There were many such instances of enormous differences between older and younger vintages with, in general, the young wines seeming much closer together in style to each other than the older ones, even if from quite different regions. This mirrors a phenomenon even more pronounced globally whereby more and more wines are made sweet, concentrated and rather heavy. Overall however, the average quality of Portugal’s table wines continues to soar, and there is much, much more fruit in wines made today than a decade or two ago. Furthermore, since the country has kept so many of its exciting arsenal of indigenous grape varieties in the ground, sensibly resisting the temptation to replace them all with Cabernet Sauvignon and Chardonnay, Portugal can offer the wine drinker really distinctive flavours and styles that cannot be found anywhere else – until the Touriga Nacional cuttings imported from Portugal by growers in places such as Australia and Spain mature of course.
The only slight problem, as witness the very existence of that little book I wrote, is that the Portuguese themselves have developed such a vibrant wine culture that wine guides have proliferated and demand for the most garlanded wines has soared, along with their prices.
Carlos was particularly delighted to be able to see me re-taste and enjoy Santar’s red 1997 Dão made from the Alfrocheiro Preto grape about which I had written ‘This is just the sort of wine that sells so well in British supermarkets” remarking on its “ultra-fruity, hyper-modern nose”. I would not have thought it would still have such a haunting fragrance at 10 years old, and Carlos was quite right to point out that Santar’s work in reviving this once-obscure Dão grape was fully vindicated by this bottle.
Several vintages of Quinta dos Roques’ white Dão certainly vindicated my initial enthusiasm for another local grape, Encruzado, which can make serous, dry, full bodied whites with every bit as much gravitas as fine white burgundy. The same property’s varietal Touriga Nacional seemed just as good in 1996 as the 2005, and overall Quinta dos Roques’ 1996s seemed to have lasted just a bit better than those from the other great Dão producer Quinta da Pellada.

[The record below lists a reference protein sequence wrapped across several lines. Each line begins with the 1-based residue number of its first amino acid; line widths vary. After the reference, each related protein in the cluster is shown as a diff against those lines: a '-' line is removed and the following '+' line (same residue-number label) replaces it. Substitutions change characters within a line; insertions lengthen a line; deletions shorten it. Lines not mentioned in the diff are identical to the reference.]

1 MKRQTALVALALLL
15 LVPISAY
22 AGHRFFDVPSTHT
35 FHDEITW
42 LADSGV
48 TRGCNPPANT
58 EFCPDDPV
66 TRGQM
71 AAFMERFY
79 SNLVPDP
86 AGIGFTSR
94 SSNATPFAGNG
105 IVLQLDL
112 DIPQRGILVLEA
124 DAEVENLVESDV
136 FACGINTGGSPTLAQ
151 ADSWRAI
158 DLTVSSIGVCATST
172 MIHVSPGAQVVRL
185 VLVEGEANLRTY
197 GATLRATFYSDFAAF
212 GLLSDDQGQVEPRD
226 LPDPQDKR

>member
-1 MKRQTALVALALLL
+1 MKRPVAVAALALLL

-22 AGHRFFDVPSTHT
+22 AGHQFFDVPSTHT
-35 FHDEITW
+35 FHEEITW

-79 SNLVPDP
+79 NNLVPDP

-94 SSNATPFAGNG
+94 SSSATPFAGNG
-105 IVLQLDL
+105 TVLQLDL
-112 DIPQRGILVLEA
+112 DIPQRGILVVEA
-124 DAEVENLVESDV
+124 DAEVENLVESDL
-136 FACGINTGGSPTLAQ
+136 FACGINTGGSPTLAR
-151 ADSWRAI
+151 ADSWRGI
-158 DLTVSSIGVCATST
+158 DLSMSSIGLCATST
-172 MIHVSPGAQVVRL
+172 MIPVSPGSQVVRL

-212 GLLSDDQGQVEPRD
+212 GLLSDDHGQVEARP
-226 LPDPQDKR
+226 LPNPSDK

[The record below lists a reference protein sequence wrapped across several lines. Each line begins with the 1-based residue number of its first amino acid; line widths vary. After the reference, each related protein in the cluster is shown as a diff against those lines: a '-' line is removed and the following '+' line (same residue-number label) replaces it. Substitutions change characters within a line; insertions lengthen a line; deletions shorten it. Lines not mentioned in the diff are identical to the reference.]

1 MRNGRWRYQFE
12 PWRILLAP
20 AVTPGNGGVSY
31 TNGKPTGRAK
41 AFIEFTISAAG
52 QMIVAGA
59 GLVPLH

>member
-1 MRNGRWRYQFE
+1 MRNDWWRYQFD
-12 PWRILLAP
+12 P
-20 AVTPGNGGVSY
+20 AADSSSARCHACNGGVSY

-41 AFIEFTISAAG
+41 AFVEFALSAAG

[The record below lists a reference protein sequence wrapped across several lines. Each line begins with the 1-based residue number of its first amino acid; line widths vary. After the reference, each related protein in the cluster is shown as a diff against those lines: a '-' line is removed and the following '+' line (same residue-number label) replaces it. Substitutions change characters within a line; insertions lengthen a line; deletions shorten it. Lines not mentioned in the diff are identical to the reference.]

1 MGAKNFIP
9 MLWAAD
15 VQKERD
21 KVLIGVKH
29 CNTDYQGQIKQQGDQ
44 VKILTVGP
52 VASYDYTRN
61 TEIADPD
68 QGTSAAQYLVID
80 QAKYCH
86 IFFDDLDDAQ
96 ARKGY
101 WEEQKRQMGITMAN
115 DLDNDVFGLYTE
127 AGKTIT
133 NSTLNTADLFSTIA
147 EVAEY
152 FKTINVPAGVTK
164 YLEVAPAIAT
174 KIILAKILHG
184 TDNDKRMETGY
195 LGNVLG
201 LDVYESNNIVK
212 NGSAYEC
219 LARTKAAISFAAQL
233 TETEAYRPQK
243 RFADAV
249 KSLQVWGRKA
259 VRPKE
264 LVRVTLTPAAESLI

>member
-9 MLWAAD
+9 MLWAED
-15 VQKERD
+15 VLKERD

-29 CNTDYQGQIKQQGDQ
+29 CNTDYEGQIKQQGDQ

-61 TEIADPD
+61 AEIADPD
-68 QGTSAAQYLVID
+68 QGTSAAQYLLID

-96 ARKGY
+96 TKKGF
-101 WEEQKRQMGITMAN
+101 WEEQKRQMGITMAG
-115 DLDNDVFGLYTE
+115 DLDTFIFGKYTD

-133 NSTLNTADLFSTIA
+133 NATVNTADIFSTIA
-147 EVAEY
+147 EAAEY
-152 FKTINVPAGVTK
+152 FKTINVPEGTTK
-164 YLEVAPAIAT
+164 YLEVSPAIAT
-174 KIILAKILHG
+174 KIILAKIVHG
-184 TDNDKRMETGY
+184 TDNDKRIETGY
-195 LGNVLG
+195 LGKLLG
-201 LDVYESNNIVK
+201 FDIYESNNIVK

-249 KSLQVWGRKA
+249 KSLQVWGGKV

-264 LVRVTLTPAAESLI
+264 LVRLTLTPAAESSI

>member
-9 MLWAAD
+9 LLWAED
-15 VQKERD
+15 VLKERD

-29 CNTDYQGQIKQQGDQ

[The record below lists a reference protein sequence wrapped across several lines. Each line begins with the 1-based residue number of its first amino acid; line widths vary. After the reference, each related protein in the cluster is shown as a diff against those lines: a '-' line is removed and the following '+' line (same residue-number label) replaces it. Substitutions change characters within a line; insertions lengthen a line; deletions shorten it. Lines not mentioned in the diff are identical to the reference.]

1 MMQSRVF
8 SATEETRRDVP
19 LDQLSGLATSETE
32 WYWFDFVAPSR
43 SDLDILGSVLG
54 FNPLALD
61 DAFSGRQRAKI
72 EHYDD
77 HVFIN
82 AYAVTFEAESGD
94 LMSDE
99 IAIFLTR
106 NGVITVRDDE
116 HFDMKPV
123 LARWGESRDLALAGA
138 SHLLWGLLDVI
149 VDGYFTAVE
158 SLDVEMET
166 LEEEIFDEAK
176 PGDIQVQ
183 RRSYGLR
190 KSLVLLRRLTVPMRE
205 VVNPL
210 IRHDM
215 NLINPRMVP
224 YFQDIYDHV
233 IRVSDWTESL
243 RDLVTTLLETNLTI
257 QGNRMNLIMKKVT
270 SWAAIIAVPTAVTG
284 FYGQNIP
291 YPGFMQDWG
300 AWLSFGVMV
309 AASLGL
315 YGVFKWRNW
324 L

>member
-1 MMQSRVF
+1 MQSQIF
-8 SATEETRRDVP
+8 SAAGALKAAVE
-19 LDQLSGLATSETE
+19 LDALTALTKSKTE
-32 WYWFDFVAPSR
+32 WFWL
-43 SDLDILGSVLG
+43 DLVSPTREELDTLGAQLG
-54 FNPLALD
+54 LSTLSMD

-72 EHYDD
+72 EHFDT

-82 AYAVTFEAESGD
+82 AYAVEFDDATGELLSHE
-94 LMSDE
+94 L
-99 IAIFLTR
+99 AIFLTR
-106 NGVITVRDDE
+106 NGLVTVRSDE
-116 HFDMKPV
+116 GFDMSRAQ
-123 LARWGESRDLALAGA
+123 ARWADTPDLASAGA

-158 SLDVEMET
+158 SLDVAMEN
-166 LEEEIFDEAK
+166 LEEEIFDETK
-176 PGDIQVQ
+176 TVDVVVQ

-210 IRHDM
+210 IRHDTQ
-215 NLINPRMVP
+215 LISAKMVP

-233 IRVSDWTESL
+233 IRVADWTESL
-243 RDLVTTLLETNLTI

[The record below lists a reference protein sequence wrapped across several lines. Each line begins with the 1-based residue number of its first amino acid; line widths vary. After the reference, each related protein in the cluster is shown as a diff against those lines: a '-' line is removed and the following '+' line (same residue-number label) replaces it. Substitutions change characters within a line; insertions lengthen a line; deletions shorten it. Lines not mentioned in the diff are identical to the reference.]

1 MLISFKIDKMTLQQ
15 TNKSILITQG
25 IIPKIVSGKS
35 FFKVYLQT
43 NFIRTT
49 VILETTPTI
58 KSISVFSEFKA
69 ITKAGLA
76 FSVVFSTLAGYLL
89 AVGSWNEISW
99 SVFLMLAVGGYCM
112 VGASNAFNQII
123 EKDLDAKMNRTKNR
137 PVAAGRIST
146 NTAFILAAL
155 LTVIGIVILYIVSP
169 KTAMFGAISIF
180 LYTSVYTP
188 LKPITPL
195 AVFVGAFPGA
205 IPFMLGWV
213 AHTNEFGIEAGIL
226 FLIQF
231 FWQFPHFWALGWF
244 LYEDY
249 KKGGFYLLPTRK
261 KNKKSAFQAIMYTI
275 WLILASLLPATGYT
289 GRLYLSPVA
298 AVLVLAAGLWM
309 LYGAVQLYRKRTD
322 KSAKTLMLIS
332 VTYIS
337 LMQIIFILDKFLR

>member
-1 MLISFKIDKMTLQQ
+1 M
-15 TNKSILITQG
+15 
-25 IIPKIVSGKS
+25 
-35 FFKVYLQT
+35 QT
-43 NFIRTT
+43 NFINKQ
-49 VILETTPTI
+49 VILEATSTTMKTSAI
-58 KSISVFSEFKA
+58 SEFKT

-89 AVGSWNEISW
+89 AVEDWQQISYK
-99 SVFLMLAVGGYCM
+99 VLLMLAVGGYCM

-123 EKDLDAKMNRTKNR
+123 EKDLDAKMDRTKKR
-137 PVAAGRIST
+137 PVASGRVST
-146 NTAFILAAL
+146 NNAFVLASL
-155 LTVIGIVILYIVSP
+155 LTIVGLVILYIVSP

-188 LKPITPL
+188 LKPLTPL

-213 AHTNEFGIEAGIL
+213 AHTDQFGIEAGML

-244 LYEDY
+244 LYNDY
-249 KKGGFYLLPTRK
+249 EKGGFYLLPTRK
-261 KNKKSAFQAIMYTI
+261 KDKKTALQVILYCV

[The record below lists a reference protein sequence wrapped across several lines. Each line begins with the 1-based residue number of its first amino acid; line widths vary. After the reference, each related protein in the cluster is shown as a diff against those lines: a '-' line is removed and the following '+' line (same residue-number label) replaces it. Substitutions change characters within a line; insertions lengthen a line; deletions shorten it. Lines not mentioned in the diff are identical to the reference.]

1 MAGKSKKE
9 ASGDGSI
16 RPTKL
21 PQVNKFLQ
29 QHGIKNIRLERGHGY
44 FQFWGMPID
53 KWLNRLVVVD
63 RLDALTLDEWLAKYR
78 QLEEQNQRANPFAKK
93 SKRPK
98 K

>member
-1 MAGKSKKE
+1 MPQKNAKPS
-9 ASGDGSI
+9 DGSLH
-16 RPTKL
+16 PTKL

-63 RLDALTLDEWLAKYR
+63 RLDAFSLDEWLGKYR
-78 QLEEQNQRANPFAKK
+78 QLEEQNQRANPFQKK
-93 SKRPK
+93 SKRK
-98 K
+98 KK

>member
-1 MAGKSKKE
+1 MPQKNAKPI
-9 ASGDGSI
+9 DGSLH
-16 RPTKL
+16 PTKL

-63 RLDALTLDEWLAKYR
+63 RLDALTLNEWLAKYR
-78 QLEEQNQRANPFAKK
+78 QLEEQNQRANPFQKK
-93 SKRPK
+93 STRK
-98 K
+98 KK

Tasting several dozen wines from Bairrada showed that Luis Pato, who has left the official Bairrada appellation, partly in disgust over the authorities’ move to embrace imported international grape varieties, still makes many of the best wines of the region. His reds have real nobility and, like all good Bairrada, great ageing potential but are not too austere in youth. Even his white Vinha Formal 1998 made from the local Bical grape (not tasted in 1999) was extremely impressive. The Bairradas of Sidónia de Sousa are highly regarded in Portugal but can seem a very hard on non-Portuguese palates, and this tasting of nine of their reds was generally an exercise in pretty dry tannins although their 1990 Reserva was stunning and their 1997 Garrafeira pretty impressive.
Douro reds, made in the mould of Barca Velha, are now some of Portugal’s most highly regarded. The 2004s are looking particularly exciting
Below are some of my favourite current Portuguese wines, tasted variously in London and Düsseldorf, but on the basis of my Düsseldorf cellar experience, I would expect them to be worth keeping longer than many of their counterparts made outside Portugal.
Some current Portuguese favourites
Quinta do Cardo Síria 2005 Beira Interior
Quinta dos Roques Encruzado 2005 Dão
Paulo Laureano Escolha 2005 Alentejo
Erva Pata 2005 Estremadura
Casa de Mouraz 2004 Dão
Quinta dos Roques, Alfrocheiro Preto 2003 Dão
Quinta dos Roques, Touriga Nacional 2005 Dão
Quinta dos Roques, Reserva 2005 Dão
Álvaro de Castro, PAPE (Baga + Touriga) 2005 Dão
Dão Sul, Quinta de Cabriz Tinta Roriz 1999 Dão
Luís Pato, Vinha Barrio 2001 Beiras
Luís Pato, Vinha Pan, 2005 Beiras
Luís Pato, Vinha Barrosa Vinhas Velhas 2005 Beiras
Pintas 2005 Douro
Quinta do Vallado Reserva 1999 and Old Vineyards 2005 Douro
Quinta do Vale Dona Maria, 2004 and 2005 Douro
Lemos & Van Zeller, Curriculum Vitae 2004 and 2005 Douro
Jorge Moreira, Poeira 2004 Douro
Quinta do Mouro 2004 Alentejano
Mouchão, Tonel 3-4 1999 Alentejo
See also my full tasting notes on more than 80 fine Portuguese wines.